University History

George M. Modlin Fine Arts Building

George M. Modlin Fine Arts Building

Site: South side of campus, on Keller Hall green, facing South Court
Groundbreaking: August 17, 1966
Opened: Fall, 1968
Dedication: November 2, 1968
Architect: Carneal and Johnston
Size: 50,708 square feet
Cost: Approximately $1 million

In the fall of 1937 the University created a new department of Fine Arts. While courses in the arts had been taught for many years this was the beginning of an organized field of study. At this time talk of the need for a new fine arts building began. In 1937 it was estimated this building would cost between $100,000 and $150,000.

In the 1950s, while the law school building and the library building projects were underway, the next priorities were identified as a business school building, a men’s dormitory, and a fine arts building. In late 1964 the University launched a $1.5 million fund drive to raise money for a fine arts building, a new men’s dormitory, and additional facilities for University College. By April 1965 the campaign had raised all but $170,000 of its goal and had earmarked $650,000 of the proceeds for the fine arts building. Planning for the new building was delayed slightly in November 1965 while the architects took time to address the complicated acoustical issues that the needs of different types of performances presented.

The fine arts building project was authorized by the Board of Trustees in June 1966. Construction began with a groundbreaking on August 17, 1966. The Bass Construction Company was selected as the contractor. The building would initially house the departments of art and art history, drama, music, and speech which at the time were scattered around campus. Dirt excavated from the site was used to enlarge the Keller Hall parking lot that would serve the new building. While digging the site the construction crews hit granite which necessitated the use of dynamite to break it up.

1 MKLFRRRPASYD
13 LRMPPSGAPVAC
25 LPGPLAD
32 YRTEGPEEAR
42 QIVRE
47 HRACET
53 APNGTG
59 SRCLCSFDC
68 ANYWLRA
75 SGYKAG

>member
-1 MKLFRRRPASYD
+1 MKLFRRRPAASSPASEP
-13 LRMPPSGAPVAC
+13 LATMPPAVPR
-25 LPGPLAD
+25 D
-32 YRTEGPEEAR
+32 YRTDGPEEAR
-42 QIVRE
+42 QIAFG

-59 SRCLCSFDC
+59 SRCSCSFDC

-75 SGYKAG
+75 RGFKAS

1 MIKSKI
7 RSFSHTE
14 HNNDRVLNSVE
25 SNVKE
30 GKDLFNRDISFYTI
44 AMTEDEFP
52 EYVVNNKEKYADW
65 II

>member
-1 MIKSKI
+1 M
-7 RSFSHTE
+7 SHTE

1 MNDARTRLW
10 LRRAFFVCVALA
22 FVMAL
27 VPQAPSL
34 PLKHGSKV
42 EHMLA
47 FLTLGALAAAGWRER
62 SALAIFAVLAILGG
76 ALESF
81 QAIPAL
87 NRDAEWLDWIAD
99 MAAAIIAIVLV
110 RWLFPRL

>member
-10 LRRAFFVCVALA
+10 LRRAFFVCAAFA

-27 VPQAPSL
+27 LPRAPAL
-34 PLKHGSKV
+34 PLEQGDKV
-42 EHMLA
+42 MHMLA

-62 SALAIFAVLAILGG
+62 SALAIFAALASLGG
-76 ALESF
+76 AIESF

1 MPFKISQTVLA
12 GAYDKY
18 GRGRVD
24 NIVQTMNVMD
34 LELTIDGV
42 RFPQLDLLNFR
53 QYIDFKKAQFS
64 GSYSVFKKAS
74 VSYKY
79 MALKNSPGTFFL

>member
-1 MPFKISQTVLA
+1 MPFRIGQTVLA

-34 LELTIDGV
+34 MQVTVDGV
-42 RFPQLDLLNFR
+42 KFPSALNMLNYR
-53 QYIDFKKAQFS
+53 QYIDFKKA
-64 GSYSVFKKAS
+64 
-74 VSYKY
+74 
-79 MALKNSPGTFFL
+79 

A 746-person theater with near perfect acoustics, soundproof rehearsal rooms, classrooms, faculty offices, library facilities, studios, and an art gallery were part of the plan. The building was completed in the fall of 1968. At 10:30 a.m. on Saturday, November 2, 1968 the university dedicated the Fine Arts building with a public address entitled “The Theater of Commitment” delivered by Eric Bentley, professor of drama at Columbia University and well known critic. A Fine Arts Festival was held that week-end in conjunction with alumni week-end and the dedication. Oliver was the first production that the University Players performed in the new Camp Theater opening on November 1, 1968. Lowell Nesbitt was the Boatwright scholar-in-residence and his paintings were on display in the Fine Arts Building. The theater was named in honor of J. L. Camp, former Trustee whose family donated funds for the facility.

On Alumni Day, May 15, 1971 the building (affectionately call the “FAB” by students) was named in honor of George M. Modlin, retiring president. Dr. Robert T. Marsh, Jr. rector of the Board said “It is a symbol which recognizes in part his great contribution to the University, particularly as a builder.” In a February 1973 Collegian article, Professor William H. Lockey, Jr. of the speech and drama department was quoted as saying, “One of the joys of the building is being with the other departments. When you are in the arts, you’re interested in all the arts.”

As the university grew so did all of the departments housed in the Modlin Fine Arts Building In November 1974 Dr. Barbara McMurtry, chairman of the music department, was interviewed by the Collegian about the space problems. Provost Glassick was working with the departments to identify short term solutions until a new student center was completed which would free up space in Keller Hall.

Sources:

UR website
University Facilities
VBHS building file
Collegian 1937 – 1996
Rosenbaum, Claire Millhiser. A Gem of a College: The History of Westhampton College, 1914-1989